File image of Prime Minister Narendra Modi. Reuters

File image of Prime Minister Narendra Modi. Reuters

The launch of the operations of NaMo TV sparked a heated debate on whether the existence of the channel offends the MCC. The Opposition parties (Congress and AAP) addressed letters to the ECI, inquiring about the interaction of this channel with the MCC norms. It has been reported that the EC will issue an official response on 9 April, when it meets.

For the purposes of this instalment, I shall assume that NaMo TV is an advertising platform, as clarified by the Ministry of Information & Broadcasting (MIB) on 6 April. In order to pre-empt what an ideal response from the ECI should look like, reference must first be made to the relevant provision of the MCC. Clause VII(4) states in very clear terms: “Issue of advertisement at the cost of public exchequer in the newspapers and other media and the misuse of official mass media during the election period for partisan coverage of political news and publicity regarding achievements with a view to furthering the prospects of the party in power shall be scrupulously avoided.” (emphasis added) It is a foregone conclusion that if NaMo TV is operating at the expense of the public exchequer, then it represents a blatant violation of the MCC.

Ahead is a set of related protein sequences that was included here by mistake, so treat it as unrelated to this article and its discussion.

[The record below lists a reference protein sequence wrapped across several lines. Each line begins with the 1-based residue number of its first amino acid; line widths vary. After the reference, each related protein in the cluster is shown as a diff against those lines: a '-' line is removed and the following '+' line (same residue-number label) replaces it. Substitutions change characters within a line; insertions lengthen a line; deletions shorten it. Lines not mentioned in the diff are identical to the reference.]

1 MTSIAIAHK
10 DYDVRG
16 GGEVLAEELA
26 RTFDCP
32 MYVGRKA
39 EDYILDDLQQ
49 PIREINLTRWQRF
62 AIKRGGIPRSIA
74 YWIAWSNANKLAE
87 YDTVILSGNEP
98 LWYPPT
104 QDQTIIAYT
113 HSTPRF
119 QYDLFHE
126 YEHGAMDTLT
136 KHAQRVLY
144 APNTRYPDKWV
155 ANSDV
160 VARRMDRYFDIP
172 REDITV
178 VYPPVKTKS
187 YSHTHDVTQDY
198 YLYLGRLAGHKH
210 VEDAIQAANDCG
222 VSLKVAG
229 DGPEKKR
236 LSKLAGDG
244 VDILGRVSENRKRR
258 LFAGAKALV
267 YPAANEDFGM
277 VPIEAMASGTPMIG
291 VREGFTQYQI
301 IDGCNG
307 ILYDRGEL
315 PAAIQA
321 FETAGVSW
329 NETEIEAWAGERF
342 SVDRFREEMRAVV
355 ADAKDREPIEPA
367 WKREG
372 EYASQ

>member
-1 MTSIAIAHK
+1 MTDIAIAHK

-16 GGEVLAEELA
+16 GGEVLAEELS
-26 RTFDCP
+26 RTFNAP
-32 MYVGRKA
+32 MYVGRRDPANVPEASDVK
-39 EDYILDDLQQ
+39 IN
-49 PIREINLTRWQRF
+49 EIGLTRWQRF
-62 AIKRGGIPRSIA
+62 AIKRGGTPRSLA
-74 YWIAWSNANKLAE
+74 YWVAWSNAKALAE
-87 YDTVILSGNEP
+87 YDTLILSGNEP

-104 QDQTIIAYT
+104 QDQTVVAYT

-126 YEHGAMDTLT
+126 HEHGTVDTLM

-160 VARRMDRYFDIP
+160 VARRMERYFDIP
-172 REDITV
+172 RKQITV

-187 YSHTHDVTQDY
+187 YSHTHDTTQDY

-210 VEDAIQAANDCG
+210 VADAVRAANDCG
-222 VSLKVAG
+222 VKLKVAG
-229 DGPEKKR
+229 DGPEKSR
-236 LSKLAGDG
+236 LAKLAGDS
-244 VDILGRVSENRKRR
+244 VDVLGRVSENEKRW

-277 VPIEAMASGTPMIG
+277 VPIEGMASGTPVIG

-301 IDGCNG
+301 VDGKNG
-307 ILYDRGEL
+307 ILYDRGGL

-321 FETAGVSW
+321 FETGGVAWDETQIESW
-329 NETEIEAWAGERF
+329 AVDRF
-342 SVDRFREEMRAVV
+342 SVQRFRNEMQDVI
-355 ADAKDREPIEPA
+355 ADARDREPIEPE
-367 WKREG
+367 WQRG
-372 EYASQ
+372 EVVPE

However, the premise that NaMo TV is funded directly/indirectly by the State might not be true at all. In the absence of any evidence to this effect, it cannot be said that the channel is a violation of the MCC. Of course, the ECI has the power to determine if any public money has been spent on the channel, and then order the channel to cease operations immediately. But to assume that NaMo TV violates Clause VII(4) of the MCC without any conclusive proof about its ownership and/or funding is a classic case of putting the cart before the horse.

But while a violation of the rule against state-funding of ads might be a premature conclusion, this is not the case with another vital principle of the election law, i.e., while the MCC is in operation, potential advertisements must pass under the scanner of the ECI before they are telecast. As has already been mentioned in the previous instalment, the Supreme Court’s 2004 order in Ministry of Information and Broadcasting Vs M/s Gemini TV & Others, and a 2004 letter issued by the ECI (which operates as a direction), both of which deal with the telecast of political advertisements, are relevant in this regard.